FYI Finance Committee meeting, Nov. 10, 2014, transit funding continued


The Broadway and Carr stop.

Carried over pending further discussion: Transit executives tonight brought information about bus routes, budgets, ridership and service hours requested by the Finance Committee, which in September led the council to slash the city’s transit funding — and therefore bus service– by 50%. This was the second appearance by Birmingham-Jefferson County Transit Authority director Ann Dawson-August to answer the committee’s questions in hopes of having funding reconsidered, if not totally reinstated. To read about last month’s meeting, click here.

Service reductions, if needed, will probably go into effect in January following a series of public hearings in Homewood and other locations convenient to affected riders, Ms. Dawson-August said after the meeting. Right now, the authority has postponed hiring three bus drivers to maintain service during the discussions.

Ms. Dawson-August had already offered the committee two scenarios to address the funding reduction–either cutting mid-day service on two of three city bus routes, or reducing the number of buses from 3 to 1. Tonight she mentioned only cutting midday service, which would affect fewer regular riders, but would impact the approximately 146 elderly and disabled customers who use the door-to-door para-transit rides, mainly for doctors appointments.

She explained that para-transit must operate literally parallel with regular bus service under federal law, which prohibits the city from eliminating one or the other — as one committee member suggested–in order to save money.

By the numbers: BJCTA buses spend 1,375.01 service hours per year inside city limits for which Homewood this year has been levied $263,874, using a uniform $53.68/hour rate. BJCTA has figured a ridership in Homewood of 448, of which about half are probably Homewood residents.

BJCTA’s total operating expenses are $29 million. About half those expenses are paid through fares, advertising, federal grants, county property tax and beer tax. It is the remaining $15.6 million in unfunded costs that are shared by the county’s 10 participating cities, according to BJCTA figures. Birmingham, as the sponsoring city, pays $14 million, or 90% of the service hours, followed by Bessemer (3.48%), Fairfield (2.03%) and Homewood (1.69%). It was this share–or $263,874 for the current year–that the council cut in half in September.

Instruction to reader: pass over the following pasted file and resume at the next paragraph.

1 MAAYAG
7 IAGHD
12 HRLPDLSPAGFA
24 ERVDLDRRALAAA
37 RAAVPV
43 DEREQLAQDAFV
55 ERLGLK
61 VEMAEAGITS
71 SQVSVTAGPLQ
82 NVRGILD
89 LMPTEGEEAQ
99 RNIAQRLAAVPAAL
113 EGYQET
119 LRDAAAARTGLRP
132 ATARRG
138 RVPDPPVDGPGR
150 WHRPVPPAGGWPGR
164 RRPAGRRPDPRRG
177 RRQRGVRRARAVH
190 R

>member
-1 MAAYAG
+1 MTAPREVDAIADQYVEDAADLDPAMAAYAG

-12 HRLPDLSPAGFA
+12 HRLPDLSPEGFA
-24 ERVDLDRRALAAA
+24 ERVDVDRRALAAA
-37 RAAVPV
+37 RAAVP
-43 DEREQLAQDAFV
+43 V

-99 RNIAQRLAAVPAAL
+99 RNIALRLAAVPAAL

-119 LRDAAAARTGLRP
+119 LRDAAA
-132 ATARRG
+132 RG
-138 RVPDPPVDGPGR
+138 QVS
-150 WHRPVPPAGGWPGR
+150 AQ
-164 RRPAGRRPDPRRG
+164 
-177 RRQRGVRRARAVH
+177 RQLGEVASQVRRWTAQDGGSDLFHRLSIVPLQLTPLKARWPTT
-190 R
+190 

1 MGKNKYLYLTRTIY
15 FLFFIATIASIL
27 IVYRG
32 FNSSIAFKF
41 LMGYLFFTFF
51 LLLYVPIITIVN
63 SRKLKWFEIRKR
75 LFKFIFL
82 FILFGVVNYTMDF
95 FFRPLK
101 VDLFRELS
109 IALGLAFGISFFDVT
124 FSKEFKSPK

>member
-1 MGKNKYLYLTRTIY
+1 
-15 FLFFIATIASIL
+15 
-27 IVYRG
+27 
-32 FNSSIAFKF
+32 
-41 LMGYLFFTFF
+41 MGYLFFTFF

Falling further down on this list are Mountain Brook, Vestavia and Hoover at sixth, seventh and eighth respectively. Two years ago Homewood and Mountain Brook both lost their board seats under a new and stricter re-reading of the state law governing board composition, which is based on population. Bessemer kept its seat and Hoover and Vestavia were granted new seats based on their size at the 2010 U.S. Census.

Mr. Jones and especially Mr. Wright have pointed to the “loss of representation” as a major sticking point in funding transit in Homewood. However, Ms. Dawson-August tonight pointed out that BJCTA has no decision-making power over board membership under the law, adding that Homewood should lobby its Jefferson County delegation if it seeks a change in the law. Cities have ample input to transit decisions, as the current budget discussions demonstrate, she said.

Finally, committee members scrutinized a data sheet showing actual ridership on a typical weekday in September along all three routes. Mr. Thames asked if unused stops could be eliminated to save money. Ms. Dawson-August said yes, but the savings would be minuscule for shaving off a few minutes on each route.

At this point, BJCTA planning and development manager Henry Ikwut-Ukwa said he would be happy to work with the city staff to find routes that work best to maintain connectivity for residents and incoming shoppers and visitors to Homewood.

“When you cut services to the bare minimum, you have only those with no choice left using the service,” he said.

BJCTA is still putting together a requested comparison of Homewood’s detailed ridership data with those of Vestavia and Mountain Brook. The matter was therefore carried over to the next Finance Committee meeting, when that information will be presented.


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